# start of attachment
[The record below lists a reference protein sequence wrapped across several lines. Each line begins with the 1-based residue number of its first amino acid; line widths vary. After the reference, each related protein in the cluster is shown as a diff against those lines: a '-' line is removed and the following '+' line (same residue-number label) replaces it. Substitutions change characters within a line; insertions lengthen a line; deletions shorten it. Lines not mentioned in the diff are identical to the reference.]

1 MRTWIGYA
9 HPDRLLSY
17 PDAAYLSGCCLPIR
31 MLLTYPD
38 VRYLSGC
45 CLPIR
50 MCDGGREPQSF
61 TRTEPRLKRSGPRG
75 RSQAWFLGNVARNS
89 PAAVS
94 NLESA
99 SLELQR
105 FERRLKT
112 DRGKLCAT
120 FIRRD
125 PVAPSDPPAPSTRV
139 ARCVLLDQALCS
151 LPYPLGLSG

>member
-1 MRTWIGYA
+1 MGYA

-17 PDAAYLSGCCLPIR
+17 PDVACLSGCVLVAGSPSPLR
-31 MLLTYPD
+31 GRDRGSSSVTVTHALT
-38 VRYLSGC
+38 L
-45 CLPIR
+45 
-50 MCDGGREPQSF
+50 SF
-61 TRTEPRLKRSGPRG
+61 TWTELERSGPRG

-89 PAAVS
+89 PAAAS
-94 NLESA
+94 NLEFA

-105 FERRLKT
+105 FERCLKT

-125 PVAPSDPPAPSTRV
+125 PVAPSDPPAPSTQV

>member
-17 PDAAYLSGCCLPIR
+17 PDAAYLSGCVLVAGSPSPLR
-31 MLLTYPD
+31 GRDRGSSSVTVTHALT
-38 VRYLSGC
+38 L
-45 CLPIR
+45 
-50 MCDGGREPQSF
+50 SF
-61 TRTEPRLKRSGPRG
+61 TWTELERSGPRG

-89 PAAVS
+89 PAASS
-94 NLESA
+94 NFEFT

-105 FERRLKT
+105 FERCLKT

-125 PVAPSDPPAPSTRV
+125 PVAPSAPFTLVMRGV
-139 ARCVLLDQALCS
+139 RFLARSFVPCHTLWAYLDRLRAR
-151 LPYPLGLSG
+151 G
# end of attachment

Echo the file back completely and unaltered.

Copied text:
[The record below lists a reference protein sequence wrapped across several lines. Each line begins with the 1-based residue number of its first amino acid; line widths vary. After the reference, each related protein in the cluster is shown as a diff against those lines: a '-' line is removed and the following '+' line (same residue-number label) replaces it. Substitutions change characters within a line; insertions lengthen a line; deletions shorten it. Lines not mentioned in the diff are identical to the reference.]

1 MRTWIGYA
9 HPDRLLSY
17 PDAAYLSGCCLPIR
31 MLLTYPD
38 VRYLSGC
45 CLPIR
50 MCDGGREPQSF
61 TRTEPRLKRSGPRG
75 RSQAWFLGNVARNS
89 PAAVS
94 NLESA
99 SLELQR
105 FERRLKT
112 DRGKLCAT
120 FIRRD
125 PVAPSDPPAPSTRV
139 ARCVLLDQALCS
151 LPYPLGLSG

>member
-1 MRTWIGYA
+1 MGYA

-17 PDAAYLSGCCLPIR
+17 PDVACLSGCVLVAGSPSPLR
-31 MLLTYPD
+31 GRDRGSSSVTVTHALT
-38 VRYLSGC
+38 L
-45 CLPIR
+45 
-50 MCDGGREPQSF
+50 SF
-61 TRTEPRLKRSGPRG
+61 TWTELERSGPRG

-89 PAAVS
+89 PAAAS
-94 NLESA
+94 NLEFA

-105 FERRLKT
+105 FERCLKT

-125 PVAPSDPPAPSTRV
+125 PVAPSDPPAPSTQV

>member
-17 PDAAYLSGCCLPIR
+17 PDAAYLSGCVLVAGSPSPLR
-31 MLLTYPD
+31 GRDRGSSSVTVTHALT
-38 VRYLSGC
+38 L
-45 CLPIR
+45 
-50 MCDGGREPQSF
+50 SF
-61 TRTEPRLKRSGPRG
+61 TWTELERSGPRG

-89 PAAVS
+89 PAASS
-94 NLESA
+94 NFEFT

-105 FERRLKT
+105 FERCLKT

-125 PVAPSDPPAPSTRV
+125 PVAPSAPFTLVMRGV
-139 ARCVLLDQALCS
+139 RFLARSFVPCHTLWAYLDRLRAR
-151 LPYPLGLSG
+151 G